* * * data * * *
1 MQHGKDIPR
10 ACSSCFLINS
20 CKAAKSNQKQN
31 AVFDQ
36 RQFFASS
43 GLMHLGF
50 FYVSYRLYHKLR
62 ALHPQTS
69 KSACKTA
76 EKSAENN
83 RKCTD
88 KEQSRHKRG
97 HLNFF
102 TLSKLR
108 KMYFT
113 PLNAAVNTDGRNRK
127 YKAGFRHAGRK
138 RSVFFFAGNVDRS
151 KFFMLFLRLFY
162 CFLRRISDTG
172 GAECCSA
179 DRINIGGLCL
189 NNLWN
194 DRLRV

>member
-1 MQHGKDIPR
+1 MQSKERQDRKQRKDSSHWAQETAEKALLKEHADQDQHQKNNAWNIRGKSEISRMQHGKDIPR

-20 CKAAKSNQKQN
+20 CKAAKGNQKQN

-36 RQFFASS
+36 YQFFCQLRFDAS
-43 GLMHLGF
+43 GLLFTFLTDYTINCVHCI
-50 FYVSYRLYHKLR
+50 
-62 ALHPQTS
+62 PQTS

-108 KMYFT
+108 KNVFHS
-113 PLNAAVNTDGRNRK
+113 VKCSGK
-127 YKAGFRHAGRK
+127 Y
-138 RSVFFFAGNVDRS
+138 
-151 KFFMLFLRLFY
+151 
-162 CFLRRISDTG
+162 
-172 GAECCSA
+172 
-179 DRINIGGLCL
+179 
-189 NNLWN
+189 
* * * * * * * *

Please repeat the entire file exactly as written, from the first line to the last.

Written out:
1 MQHGKDIPR
10 ACSSCFLINS
20 CKAAKSNQKQN
31 AVFDQ
36 RQFFASS
43 GLMHLGF
50 FYVSYRLYHKLR
62 ALHPQTS
69 KSACKTA
76 EKSAENN
83 RKCTD
88 KEQSRHKRG
97 HLNFF
102 TLSKLR
108 KMYFT
113 PLNAAVNTDGRNRK
127 YKAGFRHAGRK
138 RSVFFFAGNVDRS
151 KFFMLFLRLFY
162 CFLRRISDTG
172 GAECCSA
179 DRINIGGLCL
189 NNLWN
194 DRLRV

>member
-1 MQHGKDIPR
+1 MQSKERQDRKQRKDSSHWAQETAEKALLKEHADQDQHQKNNAWNIRGKSEISRMQHGKDIPR

-20 CKAAKSNQKQN
+20 CKAAKGNQKQN

-36 RQFFASS
+36 YQFFCQLRFDAS
-43 GLMHLGF
+43 GLLFTFLTDYTINCVHCI
-50 FYVSYRLYHKLR
+50 
-62 ALHPQTS
+62 PQTS

-108 KMYFT
+108 KNVFHS
-113 PLNAAVNTDGRNRK
+113 VKCSGK
-127 YKAGFRHAGRK
+127 Y
-138 RSVFFFAGNVDRS
+138 
-151 KFFMLFLRLFY
+151 
-162 CFLRRISDTG
+162 
-172 GAECCSA
+172 
-179 DRINIGGLCL
+179 
-189 NNLWN
+189 